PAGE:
The withdrawal of Byzantine armies allowed another Germanic people, the Lombards, to invade Italy. Cividale del Friuli was the first main centre to fall, while the Byzantine resistance concentrated in the coast areas. The Lombards soon overran most of the peninsula, establishing a Kingdom with capital in Pavia, divided into a series of dukedoms. The areas in central-northern Italy which remained under Byzantine control (mostly the current Lazio and Romagna, plus a short corridor between Umbria that connected them, as well as Liguria) became the Exarchate of Ravenna. Southern Italy, with the exception of Apulia, current Calabria and Sicily, were also occupied by the two semi-independent Lombard duchies of Spoleto and Benevento.[12] Under the Imperial authority remained also much of the ports, which eventually turned into actually independent city-states (Genoa, Pisa, Venice, Amalfi).[13]

Rise of the Patriarchate of Rome[edit]

The Kingdom of the Lombards (blue) at its greatest extent, under King Aistulf (749–756)

The Church (and especially the bishop of Rome, by now styled the pope), had played an important political role since the time of Constantine.[14]

In the politically unstable situation after the fall of the western empire, the Church often became the only stable institution and the only source of learning in western Europe. Even the barbarians had to rely on clerics in order to administer their conquests. Furthermore, the Catholic monastic orders, such as the Benedictines had a major role both in the economic life of the time, and in the preservation of classical culture (although in the east the Greek authors were much better preserved).[15]

After the Lombard invasion, the popes were nominally subject to the eastern emperor, but often received little help from Constantinople, and had to fill the lack of stately power, providing essential services (ex. food for the needy) and protecting Rome from Lombard incursions; in this way, the popes started building an independent state.[16]

Early Middle Ages (8th to 9th centuries)[edit]

Collapse of the Exarchate[edit]

At the end of the 8th century the popes definitely aspired to independence, and found a way to achieve it by allying with the Carolingian dynasty of the Franks: the Carolingians needed someone who could give legitimacy to a coup against the powerless Merovingian kings, while the popes needed military protection against the Lombards.[17]

In 751 the Lombards seized Ravenna and the Exarchate of Ravenna was abolished. This ended the Byzantine presence in central Italy (although some coastal cities and some areas in south Italy remained under Byzantine control until the 11th century). Facing a new Lombard offensive, the papacy appealed to the Franks for aid. In 756 Frankish forces defeated the Lombards and gave the Papacy legal authority over all of central Italy, thus creating the Papal States. However, the remainder of Italy stayed under Lombard (such as Benevento and Spoleto) or Byzantine (such as Calabria, Apulia and Sicily) control.[18]

The Frankish (Carolingian) Empire[edit]

Expansion of the Frankish Empire:
Blue = realm of Pippin III in 758,
Orange = expansion under Charlemagne until 814,
Yellow = marches and dependencies

In 774, upon a Papal invitation, the Franks invaded the Kingdom of Italy and finally annexed the Lombards; as a reward the Frankish king Charlemagne received papal support. Later, on December 25, 800, Charlemagne was also crowned emperor of the Holy Roman Empire by the pope, triggering controversy and disputes over the Roman name. A war between the two empires soon followed; in 812 the Byzantines agreed to recognize the existence of two Roman Empires in return for an assurance that the remaining Byzantine possessions in Italy would be uncontested.[19]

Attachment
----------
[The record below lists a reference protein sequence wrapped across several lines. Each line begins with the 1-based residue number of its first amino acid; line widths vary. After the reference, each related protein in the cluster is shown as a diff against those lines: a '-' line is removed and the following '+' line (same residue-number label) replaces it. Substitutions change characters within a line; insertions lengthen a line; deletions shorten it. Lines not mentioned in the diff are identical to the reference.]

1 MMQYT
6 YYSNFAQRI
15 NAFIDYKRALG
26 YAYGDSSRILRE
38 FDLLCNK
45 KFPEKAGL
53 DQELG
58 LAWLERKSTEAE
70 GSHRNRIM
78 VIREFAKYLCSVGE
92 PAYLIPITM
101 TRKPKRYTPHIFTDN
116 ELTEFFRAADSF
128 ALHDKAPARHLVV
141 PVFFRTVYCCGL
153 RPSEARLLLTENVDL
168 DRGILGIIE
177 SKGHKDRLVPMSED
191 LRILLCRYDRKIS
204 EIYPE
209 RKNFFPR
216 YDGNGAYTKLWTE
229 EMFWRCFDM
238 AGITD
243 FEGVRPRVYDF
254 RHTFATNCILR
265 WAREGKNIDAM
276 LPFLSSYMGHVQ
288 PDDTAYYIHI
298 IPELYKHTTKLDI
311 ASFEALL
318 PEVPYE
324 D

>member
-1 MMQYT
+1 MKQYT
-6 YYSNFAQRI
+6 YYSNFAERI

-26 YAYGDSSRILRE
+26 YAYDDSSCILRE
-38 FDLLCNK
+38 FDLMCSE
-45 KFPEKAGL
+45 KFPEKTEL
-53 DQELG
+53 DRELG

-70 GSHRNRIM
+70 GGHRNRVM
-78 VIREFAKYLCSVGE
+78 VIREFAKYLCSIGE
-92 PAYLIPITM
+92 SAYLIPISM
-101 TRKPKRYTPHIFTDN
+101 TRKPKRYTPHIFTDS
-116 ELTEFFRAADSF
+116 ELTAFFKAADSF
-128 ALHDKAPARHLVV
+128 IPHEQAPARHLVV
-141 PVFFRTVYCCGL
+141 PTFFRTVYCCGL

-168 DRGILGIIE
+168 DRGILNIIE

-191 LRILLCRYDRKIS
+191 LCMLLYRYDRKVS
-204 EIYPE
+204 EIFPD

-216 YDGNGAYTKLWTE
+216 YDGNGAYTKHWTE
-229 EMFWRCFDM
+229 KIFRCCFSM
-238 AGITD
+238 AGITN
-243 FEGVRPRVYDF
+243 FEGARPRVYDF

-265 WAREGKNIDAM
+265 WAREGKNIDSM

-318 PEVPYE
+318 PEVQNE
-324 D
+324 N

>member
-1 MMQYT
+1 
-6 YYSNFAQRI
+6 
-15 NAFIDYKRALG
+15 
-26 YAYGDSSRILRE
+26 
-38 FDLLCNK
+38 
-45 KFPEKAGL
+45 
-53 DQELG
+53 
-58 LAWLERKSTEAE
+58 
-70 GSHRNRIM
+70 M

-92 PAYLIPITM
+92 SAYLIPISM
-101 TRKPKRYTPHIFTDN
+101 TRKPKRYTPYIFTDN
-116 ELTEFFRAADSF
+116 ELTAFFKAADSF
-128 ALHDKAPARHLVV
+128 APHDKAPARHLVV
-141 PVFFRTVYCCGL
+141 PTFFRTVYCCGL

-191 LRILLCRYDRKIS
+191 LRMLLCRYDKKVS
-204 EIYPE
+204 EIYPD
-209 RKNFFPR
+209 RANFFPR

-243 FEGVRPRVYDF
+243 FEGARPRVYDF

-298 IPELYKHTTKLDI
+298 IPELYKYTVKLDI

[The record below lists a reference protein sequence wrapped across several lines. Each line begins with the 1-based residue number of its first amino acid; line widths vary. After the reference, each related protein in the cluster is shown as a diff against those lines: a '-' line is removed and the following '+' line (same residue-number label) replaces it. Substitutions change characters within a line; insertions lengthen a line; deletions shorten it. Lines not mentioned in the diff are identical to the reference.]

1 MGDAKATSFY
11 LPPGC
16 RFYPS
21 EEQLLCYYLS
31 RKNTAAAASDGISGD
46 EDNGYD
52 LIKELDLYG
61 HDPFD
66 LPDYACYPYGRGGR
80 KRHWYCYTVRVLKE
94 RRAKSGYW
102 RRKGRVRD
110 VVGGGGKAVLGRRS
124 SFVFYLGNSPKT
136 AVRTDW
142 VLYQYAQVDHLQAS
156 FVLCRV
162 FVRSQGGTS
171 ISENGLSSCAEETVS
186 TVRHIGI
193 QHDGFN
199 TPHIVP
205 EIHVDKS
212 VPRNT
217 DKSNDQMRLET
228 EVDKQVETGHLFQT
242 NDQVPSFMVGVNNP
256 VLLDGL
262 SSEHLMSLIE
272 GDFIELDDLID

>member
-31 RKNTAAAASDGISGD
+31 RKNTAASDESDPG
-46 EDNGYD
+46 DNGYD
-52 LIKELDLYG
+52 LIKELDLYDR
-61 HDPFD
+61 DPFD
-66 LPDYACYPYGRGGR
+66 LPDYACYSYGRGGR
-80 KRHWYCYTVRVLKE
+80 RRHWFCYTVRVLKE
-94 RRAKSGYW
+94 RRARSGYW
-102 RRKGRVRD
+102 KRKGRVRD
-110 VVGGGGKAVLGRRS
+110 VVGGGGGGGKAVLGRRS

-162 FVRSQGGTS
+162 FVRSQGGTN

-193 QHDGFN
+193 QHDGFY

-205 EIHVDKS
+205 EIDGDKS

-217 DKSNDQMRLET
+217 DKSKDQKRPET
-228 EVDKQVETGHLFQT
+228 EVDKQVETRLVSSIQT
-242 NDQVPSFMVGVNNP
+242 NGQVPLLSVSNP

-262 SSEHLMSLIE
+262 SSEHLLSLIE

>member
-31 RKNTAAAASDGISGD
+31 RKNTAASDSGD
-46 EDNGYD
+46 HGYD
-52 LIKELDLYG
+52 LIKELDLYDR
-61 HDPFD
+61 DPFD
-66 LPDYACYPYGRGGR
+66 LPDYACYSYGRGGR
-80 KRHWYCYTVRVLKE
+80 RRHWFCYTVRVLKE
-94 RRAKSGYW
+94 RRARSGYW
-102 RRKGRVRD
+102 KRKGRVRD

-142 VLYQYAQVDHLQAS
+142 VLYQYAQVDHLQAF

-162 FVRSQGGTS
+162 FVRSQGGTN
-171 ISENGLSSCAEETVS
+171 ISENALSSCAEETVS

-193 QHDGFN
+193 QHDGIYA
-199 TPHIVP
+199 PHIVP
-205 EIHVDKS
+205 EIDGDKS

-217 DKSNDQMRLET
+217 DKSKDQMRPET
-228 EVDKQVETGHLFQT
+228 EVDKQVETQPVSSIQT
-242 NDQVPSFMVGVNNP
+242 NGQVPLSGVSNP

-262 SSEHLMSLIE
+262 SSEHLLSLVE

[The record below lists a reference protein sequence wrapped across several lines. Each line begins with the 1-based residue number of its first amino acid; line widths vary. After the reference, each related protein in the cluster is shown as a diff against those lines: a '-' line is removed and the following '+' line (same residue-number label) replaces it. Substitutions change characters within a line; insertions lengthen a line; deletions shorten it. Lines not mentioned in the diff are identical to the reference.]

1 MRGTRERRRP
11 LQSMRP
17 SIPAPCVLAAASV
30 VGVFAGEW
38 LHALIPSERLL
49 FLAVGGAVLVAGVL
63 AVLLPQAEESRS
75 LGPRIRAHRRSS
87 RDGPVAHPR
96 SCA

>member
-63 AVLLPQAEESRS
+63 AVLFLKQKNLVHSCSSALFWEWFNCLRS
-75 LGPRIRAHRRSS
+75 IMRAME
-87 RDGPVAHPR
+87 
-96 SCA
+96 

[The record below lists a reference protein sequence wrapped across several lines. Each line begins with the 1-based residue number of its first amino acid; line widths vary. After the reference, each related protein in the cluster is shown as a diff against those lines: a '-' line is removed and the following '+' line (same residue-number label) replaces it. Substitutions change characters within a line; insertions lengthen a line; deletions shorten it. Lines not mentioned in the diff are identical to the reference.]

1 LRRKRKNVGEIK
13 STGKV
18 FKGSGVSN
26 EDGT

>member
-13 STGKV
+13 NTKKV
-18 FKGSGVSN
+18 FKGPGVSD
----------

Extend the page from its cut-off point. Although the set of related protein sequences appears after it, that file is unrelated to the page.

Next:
Throughout this period, some coastal regions, and all of southern Italy, remained under Byzantine or Lombard control. The Imperial authority never extended much south of the Italian Peninsula. Southern Italy was divided amongst the two Lombards duchies of Spoleto and Benevento, who accepted Charlemagne's suzerainty only formally (812), and the Byzantine Empire. Coastal cities like Gaeta, Amalfi, Naples on the Tyrrhenian Sea, and Venice on the Adriatic Sea, were enclaves who were becoming increasingly independent from Byzantium. A conquest of Benevento, otherwise, would have meant the total encompassment of the Papal territories, and probably Charlemagne thought it was good for his relationships with the Pope to avoid such a move. The age of Charlemagne was one of stability for Italy, though it was generally dominated by non-Italian interests. The separation with the Eastern world continued to increase. Leo III was the first Pope to date his Bulls from the year of Charlemagne's reign (795) instead of those of Byzantine emperors. This process of isolation from the Eastern Empire and connection with the Western world of France and Germany, which had started three centuries before, was completed at the beginning of the 9th centuries. Sicily, Calabria, Puglia and Venice were the main exceptions to this rule.[20]

After the death of Charlemagne (814) the new empire soon disintegrated under his weak successors. The equilibrium created through the great emperor's charisma fell apart. This crisis was due also to the emergence of external forces, including the Saracen attacks and the rising power of the marine republics. Charlemagne had announced his division of the Empire in 806: the Lombard-Frank reign, together with Bavaria and Alamannia, was to be handed over to his son Pepin of Italy.